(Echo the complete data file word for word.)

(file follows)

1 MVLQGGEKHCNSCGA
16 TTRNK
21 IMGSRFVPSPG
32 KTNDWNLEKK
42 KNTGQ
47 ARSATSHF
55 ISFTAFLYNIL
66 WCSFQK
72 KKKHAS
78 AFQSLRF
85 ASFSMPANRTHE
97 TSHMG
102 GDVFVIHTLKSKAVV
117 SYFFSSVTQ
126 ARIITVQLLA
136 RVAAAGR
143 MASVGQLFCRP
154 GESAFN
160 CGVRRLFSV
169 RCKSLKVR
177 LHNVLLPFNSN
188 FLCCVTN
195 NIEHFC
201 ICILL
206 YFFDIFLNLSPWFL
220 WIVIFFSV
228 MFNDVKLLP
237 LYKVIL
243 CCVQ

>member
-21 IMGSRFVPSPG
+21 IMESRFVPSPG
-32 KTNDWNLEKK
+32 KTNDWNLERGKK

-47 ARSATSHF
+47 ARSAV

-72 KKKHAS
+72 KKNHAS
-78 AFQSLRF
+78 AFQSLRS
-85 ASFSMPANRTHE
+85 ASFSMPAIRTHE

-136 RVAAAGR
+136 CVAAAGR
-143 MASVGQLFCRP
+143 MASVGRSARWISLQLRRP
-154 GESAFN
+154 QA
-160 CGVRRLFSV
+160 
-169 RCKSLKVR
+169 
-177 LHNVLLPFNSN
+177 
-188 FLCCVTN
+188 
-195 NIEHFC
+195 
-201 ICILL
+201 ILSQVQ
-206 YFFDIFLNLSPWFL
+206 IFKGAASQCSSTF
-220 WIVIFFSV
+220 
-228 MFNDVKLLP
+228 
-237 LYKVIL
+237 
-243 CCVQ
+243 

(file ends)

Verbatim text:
1 MVLQGGEKHCNSCGA
16 TTRNK
21 IMGSRFVPSPG
32 KTNDWNLEKK
42 KNTGQ
47 ARSATSHF
55 ISFTAFLYNIL
66 WCSFQK
72 KKKHAS
78 AFQSLRF
85 ASFSMPANRTHE
97 TSHMG
102 GDVFVIHTLKSKAVV
117 SYFFSSVTQ
126 ARIITVQLLA
136 RVAAAGR
143 MASVGQLFCRP
154 GESAFN
160 CGVRRLFSV
169 RCKSLKVR
177 LHNVLLPFNSN
188 FLCCVTN
195 NIEHFC
201 ICILL
206 YFFDIFLNLSPWFL
220 WIVIFFSV
228 MFNDVKLLP
237 LYKVIL
243 CCVQ

>member
-21 IMGSRFVPSPG
+21 IMESRFVPSPG
-32 KTNDWNLEKK
+32 KTNDWNLERGKK

-47 ARSATSHF
+47 ARSAV

-72 KKKHAS
+72 KKNHAS
-78 AFQSLRF
+78 AFQSLRS
-85 ASFSMPANRTHE
+85 ASFSMPAIRTHE

-136 RVAAAGR
+136 CVAAAGR
-143 MASVGQLFCRP
+143 MASVGRSARWISLQLRRP
-154 GESAFN
+154 QA
-160 CGVRRLFSV
+160 
-169 RCKSLKVR
+169 
-177 LHNVLLPFNSN
+177 
-188 FLCCVTN
+188 
-195 NIEHFC
+195 
-201 ICILL
+201 ILSQVQ
-206 YFFDIFLNLSPWFL
+206 IFKGAASQCSSTF
-220 WIVIFFSV
+220 
-228 MFNDVKLLP
+228 
-237 LYKVIL
+237 
-243 CCVQ
+243 